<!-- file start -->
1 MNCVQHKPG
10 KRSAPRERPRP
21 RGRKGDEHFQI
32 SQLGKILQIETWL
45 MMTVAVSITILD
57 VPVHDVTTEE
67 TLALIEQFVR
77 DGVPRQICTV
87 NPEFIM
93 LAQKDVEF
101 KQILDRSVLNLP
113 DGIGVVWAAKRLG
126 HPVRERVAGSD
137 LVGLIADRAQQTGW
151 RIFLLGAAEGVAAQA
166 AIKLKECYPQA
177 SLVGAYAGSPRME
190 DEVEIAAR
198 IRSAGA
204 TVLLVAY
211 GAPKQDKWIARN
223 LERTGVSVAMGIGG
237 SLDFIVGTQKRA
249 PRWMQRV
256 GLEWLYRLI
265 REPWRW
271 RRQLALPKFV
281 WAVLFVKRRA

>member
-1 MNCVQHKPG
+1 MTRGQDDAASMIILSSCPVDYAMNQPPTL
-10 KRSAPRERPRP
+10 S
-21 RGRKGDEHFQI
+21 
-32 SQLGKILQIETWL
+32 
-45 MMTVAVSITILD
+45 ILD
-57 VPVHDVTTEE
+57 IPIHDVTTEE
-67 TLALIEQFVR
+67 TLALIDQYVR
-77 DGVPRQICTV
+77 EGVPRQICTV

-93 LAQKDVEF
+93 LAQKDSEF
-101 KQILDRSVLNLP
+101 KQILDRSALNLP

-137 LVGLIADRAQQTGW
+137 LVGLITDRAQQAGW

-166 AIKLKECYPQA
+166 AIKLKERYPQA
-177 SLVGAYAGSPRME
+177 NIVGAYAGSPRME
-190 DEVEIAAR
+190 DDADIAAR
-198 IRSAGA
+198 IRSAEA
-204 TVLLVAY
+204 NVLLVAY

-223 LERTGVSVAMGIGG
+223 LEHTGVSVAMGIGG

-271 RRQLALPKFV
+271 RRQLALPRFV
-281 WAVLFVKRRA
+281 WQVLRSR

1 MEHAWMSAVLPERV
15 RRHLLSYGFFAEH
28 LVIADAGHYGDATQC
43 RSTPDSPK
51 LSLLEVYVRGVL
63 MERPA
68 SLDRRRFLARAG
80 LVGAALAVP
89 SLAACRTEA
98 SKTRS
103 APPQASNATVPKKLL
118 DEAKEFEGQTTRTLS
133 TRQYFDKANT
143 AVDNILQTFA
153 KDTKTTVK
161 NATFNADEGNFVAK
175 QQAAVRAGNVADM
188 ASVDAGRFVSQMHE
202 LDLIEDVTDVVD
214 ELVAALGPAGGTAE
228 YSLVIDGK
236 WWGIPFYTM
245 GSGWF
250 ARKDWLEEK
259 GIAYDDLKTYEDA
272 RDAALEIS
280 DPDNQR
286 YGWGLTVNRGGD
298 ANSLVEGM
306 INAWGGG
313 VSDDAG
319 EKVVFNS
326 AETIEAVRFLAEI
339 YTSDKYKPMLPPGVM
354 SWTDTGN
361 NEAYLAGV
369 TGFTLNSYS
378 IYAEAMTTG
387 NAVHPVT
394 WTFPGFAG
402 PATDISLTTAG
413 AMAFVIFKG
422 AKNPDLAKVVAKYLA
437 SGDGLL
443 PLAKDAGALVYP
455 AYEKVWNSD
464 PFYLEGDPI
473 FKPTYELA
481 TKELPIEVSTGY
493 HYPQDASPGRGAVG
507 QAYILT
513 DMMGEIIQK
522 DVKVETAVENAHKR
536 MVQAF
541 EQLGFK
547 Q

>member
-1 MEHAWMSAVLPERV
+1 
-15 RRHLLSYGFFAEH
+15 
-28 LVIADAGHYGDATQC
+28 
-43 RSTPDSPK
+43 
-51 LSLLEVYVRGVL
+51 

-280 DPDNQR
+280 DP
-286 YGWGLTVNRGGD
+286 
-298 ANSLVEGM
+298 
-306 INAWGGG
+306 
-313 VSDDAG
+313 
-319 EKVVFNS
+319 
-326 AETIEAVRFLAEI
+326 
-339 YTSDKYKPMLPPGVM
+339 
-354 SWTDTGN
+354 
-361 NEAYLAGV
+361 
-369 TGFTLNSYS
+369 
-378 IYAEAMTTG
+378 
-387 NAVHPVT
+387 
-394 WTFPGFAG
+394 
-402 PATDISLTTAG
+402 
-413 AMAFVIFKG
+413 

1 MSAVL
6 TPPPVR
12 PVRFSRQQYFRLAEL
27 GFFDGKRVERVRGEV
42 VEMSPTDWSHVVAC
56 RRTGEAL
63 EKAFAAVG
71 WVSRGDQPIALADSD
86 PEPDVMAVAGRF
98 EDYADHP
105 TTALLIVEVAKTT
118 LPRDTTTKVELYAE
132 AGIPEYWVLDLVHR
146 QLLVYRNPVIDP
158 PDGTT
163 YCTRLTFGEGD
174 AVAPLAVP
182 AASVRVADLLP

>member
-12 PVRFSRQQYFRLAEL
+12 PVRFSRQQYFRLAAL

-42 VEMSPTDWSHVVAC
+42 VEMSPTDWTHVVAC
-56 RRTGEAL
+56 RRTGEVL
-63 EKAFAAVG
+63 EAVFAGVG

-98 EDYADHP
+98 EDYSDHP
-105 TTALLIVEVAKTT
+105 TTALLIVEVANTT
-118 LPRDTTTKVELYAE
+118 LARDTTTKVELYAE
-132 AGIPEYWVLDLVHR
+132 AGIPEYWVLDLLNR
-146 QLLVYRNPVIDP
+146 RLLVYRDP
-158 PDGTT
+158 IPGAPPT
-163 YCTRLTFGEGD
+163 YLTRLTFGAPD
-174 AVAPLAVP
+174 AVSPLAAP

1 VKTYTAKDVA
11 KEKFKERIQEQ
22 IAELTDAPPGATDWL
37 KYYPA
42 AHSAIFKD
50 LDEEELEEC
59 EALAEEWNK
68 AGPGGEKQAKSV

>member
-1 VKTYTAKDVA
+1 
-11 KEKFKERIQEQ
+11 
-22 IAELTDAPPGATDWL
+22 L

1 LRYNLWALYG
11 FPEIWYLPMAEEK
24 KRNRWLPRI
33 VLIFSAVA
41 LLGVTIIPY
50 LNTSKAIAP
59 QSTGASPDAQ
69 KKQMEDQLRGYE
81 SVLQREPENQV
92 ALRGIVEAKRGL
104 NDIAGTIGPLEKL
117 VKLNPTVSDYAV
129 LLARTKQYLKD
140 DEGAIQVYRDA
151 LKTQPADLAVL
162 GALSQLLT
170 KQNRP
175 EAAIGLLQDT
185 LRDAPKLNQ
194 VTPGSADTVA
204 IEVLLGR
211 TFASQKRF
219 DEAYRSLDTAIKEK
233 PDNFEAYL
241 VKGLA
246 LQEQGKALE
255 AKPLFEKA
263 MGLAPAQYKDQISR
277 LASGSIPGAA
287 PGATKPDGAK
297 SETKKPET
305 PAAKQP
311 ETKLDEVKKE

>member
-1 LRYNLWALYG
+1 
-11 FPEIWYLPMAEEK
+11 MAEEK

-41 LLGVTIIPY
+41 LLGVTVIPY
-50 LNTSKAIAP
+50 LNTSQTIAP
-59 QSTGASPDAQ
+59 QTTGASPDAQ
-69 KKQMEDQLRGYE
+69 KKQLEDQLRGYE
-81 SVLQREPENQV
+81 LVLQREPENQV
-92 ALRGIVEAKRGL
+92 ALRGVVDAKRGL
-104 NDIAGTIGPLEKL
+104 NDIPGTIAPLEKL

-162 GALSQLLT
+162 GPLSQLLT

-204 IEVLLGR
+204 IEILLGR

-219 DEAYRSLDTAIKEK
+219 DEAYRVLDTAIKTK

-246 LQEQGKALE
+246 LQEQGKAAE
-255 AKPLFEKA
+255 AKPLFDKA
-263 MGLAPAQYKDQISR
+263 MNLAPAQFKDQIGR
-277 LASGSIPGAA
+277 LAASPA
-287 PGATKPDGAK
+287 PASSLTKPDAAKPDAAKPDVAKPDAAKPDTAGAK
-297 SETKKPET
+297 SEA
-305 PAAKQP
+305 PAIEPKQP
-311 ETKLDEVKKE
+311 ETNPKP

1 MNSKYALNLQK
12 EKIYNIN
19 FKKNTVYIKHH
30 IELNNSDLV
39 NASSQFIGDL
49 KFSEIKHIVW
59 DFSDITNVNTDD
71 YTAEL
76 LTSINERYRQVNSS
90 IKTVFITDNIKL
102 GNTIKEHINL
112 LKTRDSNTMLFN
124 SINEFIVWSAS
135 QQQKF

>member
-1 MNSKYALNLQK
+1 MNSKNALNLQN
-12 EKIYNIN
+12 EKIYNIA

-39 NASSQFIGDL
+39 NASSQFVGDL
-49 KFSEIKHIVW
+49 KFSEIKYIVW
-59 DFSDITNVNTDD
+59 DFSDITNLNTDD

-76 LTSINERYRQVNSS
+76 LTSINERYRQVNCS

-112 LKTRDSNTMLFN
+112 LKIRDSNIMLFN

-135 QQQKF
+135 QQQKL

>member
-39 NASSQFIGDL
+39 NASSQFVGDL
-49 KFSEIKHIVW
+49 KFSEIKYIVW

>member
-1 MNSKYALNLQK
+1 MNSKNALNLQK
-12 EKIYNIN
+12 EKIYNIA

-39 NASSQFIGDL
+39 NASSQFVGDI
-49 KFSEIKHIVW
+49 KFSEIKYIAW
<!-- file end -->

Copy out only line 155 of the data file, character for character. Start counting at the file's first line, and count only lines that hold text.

-369 TGFTLNSYS